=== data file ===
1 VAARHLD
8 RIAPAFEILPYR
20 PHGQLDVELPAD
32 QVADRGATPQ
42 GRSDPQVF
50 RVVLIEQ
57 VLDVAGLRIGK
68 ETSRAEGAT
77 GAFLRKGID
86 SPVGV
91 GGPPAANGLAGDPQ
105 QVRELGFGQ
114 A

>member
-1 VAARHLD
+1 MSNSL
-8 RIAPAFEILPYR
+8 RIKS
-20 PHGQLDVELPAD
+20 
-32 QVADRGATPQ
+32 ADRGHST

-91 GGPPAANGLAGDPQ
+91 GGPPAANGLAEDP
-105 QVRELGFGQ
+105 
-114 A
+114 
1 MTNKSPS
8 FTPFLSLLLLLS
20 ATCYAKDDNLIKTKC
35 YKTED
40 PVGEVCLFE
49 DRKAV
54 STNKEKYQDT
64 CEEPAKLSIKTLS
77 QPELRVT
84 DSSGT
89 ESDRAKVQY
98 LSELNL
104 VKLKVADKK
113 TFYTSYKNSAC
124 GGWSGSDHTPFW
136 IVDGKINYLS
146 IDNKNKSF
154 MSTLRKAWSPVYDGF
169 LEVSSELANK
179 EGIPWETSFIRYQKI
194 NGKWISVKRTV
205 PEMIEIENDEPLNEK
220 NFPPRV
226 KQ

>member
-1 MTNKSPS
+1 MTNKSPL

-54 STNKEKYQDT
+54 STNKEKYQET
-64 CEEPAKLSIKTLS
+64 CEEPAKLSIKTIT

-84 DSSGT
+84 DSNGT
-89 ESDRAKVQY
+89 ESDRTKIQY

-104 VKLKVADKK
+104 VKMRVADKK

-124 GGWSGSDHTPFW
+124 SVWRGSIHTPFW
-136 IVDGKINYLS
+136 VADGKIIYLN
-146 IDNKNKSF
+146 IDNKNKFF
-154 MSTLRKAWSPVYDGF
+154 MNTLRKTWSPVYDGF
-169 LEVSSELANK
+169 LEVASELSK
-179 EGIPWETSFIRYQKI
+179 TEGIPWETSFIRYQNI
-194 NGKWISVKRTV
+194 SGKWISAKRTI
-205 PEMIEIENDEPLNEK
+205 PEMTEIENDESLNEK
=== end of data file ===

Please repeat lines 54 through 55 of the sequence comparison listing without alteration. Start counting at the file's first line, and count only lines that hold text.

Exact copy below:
-1 MTNKSPS
+1 MTNKSPL